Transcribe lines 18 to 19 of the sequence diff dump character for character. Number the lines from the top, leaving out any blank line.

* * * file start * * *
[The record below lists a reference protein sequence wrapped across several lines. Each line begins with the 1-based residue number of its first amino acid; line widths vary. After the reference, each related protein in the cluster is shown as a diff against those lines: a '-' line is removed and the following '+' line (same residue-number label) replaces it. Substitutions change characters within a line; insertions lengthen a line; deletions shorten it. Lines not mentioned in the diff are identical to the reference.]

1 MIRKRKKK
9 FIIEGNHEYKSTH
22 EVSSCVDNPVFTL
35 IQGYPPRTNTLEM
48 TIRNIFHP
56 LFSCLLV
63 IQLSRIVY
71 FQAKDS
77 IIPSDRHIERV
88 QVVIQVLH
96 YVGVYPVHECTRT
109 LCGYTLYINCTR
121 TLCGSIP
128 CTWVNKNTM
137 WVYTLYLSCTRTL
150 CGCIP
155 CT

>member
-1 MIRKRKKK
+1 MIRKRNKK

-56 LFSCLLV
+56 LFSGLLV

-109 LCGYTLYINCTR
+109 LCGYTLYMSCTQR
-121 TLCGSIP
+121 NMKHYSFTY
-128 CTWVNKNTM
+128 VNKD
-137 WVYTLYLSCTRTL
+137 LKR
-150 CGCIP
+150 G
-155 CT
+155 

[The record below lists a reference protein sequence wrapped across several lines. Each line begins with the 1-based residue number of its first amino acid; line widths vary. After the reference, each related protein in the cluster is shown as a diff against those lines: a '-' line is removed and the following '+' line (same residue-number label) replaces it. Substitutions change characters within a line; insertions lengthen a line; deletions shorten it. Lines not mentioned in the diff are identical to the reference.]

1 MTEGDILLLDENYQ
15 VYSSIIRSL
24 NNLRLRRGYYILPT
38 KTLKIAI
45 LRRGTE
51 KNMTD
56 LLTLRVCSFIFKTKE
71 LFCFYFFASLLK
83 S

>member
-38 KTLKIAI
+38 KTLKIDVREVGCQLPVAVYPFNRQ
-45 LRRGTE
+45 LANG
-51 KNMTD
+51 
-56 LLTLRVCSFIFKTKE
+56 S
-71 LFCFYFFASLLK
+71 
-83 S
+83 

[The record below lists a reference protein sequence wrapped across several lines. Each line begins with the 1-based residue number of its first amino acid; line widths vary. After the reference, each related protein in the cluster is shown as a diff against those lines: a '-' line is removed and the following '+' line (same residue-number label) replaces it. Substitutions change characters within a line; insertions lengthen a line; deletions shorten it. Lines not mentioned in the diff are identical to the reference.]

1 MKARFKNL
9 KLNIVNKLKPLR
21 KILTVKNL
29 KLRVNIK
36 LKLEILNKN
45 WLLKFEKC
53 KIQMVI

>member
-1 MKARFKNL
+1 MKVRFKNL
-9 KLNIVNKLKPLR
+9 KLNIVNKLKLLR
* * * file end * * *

155 CT

>member